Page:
Dr. Luo's research is in the area of genome and gene expression studies of malignancies, especially in understanding how liver and prostate cancers obtain invasive and metastatic capabilities. Dr. Luo's laboratory in the past has primarily focused on the isolation and characterization of genes which are inactivated in liver and prostate cancers. His laboratory is currently focusing on characterizing oncogenic fusion genes in human malignancies and developing fusion gene targeting tools to diagnose and treat human cancers. Dr. Luo is also interested in developing long-read sequencing techniques to characterize isoform switches and mutation isoform expressions in human cancers.
CENP-A is a heritable epigenetic mark that determines centromere identity and is essential for centromere function. Centromeres are the central genetic element responsible for accurate chromosome segregation during cell division, and as such, they are anticipated to be evolutionarily stable. How centromeres evolved to allow faithful chromosome inheritance on an evolutionary timescale despite their epigenetic maintenance is unclear. One of our interests is understanding whether CENP-A is capable of precisely and stably specifying human centromere position throughout cellular proliferation. To investigate the positional stability of human centromeres as cells proliferate, we use a fibroblast cell line that harbors a neocentromere (epigenetic stable acquisition of a new centromere at a new chromosomal site).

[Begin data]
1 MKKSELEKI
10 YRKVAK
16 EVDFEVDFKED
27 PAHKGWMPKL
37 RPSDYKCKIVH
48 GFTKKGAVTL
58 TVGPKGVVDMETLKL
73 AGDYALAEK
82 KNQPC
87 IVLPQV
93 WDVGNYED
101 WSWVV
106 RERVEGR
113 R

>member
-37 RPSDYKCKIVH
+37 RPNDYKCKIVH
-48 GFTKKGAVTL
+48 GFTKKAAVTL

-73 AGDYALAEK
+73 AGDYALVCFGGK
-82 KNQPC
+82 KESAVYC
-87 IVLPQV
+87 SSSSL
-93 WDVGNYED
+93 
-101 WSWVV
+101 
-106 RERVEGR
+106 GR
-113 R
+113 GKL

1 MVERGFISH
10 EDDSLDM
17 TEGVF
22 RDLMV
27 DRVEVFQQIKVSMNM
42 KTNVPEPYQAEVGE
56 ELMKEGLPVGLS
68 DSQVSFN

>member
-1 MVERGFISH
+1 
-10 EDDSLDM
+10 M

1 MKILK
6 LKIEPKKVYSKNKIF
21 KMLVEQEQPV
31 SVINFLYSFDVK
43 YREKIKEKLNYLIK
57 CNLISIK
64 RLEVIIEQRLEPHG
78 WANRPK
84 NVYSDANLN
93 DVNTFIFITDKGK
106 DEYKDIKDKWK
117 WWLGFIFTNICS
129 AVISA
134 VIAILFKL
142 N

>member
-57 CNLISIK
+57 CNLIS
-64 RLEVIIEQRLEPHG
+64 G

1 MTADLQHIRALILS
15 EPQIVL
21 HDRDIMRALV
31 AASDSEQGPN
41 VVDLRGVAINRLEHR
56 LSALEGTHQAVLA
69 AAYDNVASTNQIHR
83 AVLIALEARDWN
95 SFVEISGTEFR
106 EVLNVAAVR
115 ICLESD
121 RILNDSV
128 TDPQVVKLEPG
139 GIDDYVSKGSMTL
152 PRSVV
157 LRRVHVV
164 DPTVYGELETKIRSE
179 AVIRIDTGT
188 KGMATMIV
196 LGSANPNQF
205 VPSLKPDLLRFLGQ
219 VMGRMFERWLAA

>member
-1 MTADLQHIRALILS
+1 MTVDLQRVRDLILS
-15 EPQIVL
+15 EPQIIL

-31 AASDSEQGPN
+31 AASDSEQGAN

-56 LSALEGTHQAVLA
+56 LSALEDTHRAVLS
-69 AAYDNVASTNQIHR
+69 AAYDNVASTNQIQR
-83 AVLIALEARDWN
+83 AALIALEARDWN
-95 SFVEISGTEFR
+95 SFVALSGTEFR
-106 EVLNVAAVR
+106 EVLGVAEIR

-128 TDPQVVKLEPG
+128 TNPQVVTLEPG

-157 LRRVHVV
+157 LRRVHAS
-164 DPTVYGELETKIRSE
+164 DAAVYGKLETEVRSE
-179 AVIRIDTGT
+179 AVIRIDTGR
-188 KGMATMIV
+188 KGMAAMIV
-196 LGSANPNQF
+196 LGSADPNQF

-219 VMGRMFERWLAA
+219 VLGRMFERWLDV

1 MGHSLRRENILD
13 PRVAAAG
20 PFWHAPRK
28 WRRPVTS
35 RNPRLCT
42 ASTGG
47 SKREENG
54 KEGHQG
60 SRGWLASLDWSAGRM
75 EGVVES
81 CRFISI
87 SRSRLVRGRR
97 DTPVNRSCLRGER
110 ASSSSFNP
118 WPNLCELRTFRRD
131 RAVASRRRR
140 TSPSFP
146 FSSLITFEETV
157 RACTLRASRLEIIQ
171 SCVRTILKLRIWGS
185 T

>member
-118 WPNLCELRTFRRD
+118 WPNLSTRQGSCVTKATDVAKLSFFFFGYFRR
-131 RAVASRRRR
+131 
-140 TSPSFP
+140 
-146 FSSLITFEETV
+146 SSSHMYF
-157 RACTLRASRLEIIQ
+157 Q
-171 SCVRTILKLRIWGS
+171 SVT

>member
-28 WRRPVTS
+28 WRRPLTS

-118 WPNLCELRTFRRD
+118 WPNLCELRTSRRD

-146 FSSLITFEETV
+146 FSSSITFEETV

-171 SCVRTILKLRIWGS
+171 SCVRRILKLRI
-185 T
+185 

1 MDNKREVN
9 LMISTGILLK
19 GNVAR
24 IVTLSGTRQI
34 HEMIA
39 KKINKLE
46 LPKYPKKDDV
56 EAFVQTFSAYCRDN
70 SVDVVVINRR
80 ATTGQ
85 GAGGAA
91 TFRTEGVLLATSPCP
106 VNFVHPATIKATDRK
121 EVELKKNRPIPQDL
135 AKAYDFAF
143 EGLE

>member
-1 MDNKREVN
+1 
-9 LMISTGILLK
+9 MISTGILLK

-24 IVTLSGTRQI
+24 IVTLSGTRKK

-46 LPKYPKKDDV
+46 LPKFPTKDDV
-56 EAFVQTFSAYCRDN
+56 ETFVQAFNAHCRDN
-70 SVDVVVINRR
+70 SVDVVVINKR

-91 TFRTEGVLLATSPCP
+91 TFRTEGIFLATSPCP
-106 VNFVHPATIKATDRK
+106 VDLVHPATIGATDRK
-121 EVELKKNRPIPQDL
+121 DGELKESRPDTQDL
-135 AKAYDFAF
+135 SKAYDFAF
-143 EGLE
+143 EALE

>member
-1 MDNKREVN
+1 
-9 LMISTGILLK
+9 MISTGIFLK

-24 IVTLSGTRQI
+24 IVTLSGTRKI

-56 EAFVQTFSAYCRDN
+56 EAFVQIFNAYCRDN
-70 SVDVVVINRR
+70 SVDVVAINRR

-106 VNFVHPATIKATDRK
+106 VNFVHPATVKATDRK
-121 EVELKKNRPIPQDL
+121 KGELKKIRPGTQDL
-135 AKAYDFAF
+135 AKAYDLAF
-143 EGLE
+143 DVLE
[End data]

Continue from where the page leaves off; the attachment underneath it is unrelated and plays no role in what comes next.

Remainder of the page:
Studying human centromeres epigenomics is challenging since human centromeres are found at unique DNA sequences, termed a-satellite, that is highly repetitive. Another research interest of our lab is tackling this challenging DNA and the histones and proteins bound to it, by using novel epigenomics tool such as DiMelo-seq that is a long-read, single-molecule method for mapping protein–DNA interactions genome wide. This method is essentially ChIP-seq on long-reads DNA sequences that can be sequenced using Oxford nanopore long-read sequencing. We are excited to determine the centromeric DNA sequences associated with different centromeric proteins across the cell cycle and how these may change when centromeric proteins are highly expressed, as seen in cancer, using this method.